The aluminum tree had a short but dazzling run. In 1958, a toy sales manager saw a metal tree in a store window and brought back the idea to his company, Aluminum Specialty Company, in Manitowoc, Wisconsin. The company worked to develop a light, cheap aluminum tree they dubbed “Evergleam” in time for Christmas in 1959.
The price point was $25, and the company produced several hundred trees with only a hunch that they would sell.
The trees were a huge success, and had become a design trend by the early 1960s. They were available in various colors, including silver, green, yellow and pink. Homeowners often paired them with color wheels, which rotated to throw colored light onto the tree. The public liked them because they had an atomic, Space Age feel. They were clean, easy to deal with and generally “automated.”
Unfortunately, it was the 1965 A Charlie Brown Christmas that helped fuel the decline of aluminum trees. Despite Lucy’s instruction to Charlie Brown to “get the biggest aluminum tree you can find” and “Maybe paint it pink,” Charlie Brown goes with the sad, but very real, tree, and doomed the popularity of aluminum trees.
By 1969, Evergleam had stopped producing their trees, and by the early 1970s, aluminum trees were virtually non-existent on the market. However, they’ve come back in style as collectors items, especially with vintage and MCM lovers.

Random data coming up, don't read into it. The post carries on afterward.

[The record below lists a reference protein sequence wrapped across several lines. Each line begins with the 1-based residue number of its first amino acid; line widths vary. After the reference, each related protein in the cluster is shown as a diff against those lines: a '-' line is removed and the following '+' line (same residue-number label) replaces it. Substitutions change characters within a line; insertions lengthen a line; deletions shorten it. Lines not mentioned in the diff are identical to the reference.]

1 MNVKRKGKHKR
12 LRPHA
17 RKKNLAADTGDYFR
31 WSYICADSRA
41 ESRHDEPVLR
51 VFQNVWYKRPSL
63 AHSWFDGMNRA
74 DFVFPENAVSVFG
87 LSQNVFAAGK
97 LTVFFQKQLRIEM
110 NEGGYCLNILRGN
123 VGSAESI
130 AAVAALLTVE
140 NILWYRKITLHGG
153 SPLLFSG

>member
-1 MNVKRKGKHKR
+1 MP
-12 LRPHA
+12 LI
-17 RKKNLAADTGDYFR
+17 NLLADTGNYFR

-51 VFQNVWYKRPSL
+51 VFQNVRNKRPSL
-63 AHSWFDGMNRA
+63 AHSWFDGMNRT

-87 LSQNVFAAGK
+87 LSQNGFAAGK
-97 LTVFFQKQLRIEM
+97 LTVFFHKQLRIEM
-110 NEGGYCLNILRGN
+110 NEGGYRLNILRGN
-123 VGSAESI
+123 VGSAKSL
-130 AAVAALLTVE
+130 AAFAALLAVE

If you want to highlight Christmas with an aluminum tree, look carefully for the vintage piece. Before you buy, make sure it comes with paper sleeves to protect he branches. The cost of an aluminum tree can range anywhere from several hundred to several thousand dollars. Silver tends to be the least expensive, and pink the most expensive—a recent rare pink tree sold for over $3,000.
And don’t forget to pick up a color wheel too. Some companies make them new, and you can get them as low as $35. But if you want an authentic vintage color wheel, they’ll be closer to $100. Look for pieces that come with their original box. They’ll probably be in better condition—the owner who preserved the box will likely have taken good care of the color wheel.
If you like the idea of adding a midcentury vibe to your Christmas home this year, check out our sister magazine’s annual special, Vintage Holiday. It has information on Christmas collectibles and home tours to get your MCM inspiration flowing.